None of the Olympiacos players now were on the roster two years ago. How difficult is it to build a Final Four team in such a short time, and with a change of coaches?
"Even from last year to this one, if you compare the two teams, Olympiacos has changed almost everyone. So even now, we still need more time to be together. In fact, just now are we starting to play very good basketball. It's difficult to say for sure that we will go to the Final Four. I only can say that we're going to be in a really good position to fight for it. This year, there are lots of favorites to go there, teams like CSKA, Panathinaikos, Tau Ceramica and others. Every game is tough and there are good players everywhere, so it's difficult to say you will win, but that we are going to try, yes! There's a big difference between this year and last year, but we're still a young team and lots of our guys don't have big experience in the Euroleague. But we do have big heart and a strong desire for the best results!"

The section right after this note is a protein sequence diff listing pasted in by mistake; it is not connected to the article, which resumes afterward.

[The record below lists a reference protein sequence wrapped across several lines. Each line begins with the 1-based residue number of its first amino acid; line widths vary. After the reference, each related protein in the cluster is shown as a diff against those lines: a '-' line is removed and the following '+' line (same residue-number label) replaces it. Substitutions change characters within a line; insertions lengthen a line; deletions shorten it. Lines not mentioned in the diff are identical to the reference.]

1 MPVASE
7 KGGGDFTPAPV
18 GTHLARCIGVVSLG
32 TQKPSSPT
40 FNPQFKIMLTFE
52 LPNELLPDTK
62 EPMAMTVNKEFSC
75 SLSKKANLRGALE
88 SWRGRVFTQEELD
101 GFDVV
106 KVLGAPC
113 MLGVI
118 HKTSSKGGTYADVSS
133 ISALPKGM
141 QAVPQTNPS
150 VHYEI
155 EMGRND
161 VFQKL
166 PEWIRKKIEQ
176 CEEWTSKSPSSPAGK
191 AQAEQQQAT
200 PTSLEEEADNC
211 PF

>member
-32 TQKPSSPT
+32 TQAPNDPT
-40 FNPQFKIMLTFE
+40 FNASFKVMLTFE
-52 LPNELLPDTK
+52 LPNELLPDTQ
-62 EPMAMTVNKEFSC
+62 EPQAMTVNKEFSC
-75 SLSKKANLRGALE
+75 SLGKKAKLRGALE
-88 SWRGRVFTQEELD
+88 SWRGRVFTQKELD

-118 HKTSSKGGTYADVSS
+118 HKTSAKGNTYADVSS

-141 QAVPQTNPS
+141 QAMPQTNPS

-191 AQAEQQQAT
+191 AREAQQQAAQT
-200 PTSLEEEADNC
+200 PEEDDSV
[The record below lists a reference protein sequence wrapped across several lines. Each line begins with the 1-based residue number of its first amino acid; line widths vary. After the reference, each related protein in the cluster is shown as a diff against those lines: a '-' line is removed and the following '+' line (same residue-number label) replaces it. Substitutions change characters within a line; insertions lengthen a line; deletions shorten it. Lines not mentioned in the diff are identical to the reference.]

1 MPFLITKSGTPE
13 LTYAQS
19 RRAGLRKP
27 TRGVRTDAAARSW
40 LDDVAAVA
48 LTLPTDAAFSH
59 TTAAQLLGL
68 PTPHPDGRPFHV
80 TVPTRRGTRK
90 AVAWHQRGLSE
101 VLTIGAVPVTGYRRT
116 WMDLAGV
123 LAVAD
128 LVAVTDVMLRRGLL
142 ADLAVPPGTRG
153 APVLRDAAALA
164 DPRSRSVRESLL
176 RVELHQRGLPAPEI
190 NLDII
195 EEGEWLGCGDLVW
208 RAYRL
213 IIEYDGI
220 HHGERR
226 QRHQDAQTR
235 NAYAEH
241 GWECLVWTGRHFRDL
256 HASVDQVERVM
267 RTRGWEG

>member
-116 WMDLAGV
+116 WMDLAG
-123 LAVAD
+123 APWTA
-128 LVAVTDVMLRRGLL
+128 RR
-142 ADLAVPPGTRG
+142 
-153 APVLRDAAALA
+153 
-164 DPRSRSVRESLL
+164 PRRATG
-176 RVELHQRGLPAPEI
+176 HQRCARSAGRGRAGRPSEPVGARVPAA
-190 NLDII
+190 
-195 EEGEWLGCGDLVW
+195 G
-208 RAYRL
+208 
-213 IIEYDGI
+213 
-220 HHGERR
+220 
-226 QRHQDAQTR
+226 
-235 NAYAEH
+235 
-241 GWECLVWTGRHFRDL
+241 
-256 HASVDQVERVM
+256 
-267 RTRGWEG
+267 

You started with the Top 16 with a solid road win against Partizan and its 11,000 fans in Belgrade. What was the atmosphere like and how were you able to handle it so well?
"Belgrade is a very hot court, and it's not easy to win there. Partizan was playing its first Top 16 game in a long time, the gym was full and they were very motivated to play us. After winning one of the last regular season games in Athens against Panathinaikos, they were looking for an opportunity to beat us, too. We went there knowing how important it was for us to win, especially in the first game of a round with only six games, with any away victory being an important step to finishing in the top two of the group. From the beginning, we controlled the rhythm and we held it the rest of the way, winning by 12 at the end. It was a good result and I was happy also because we played good and smart."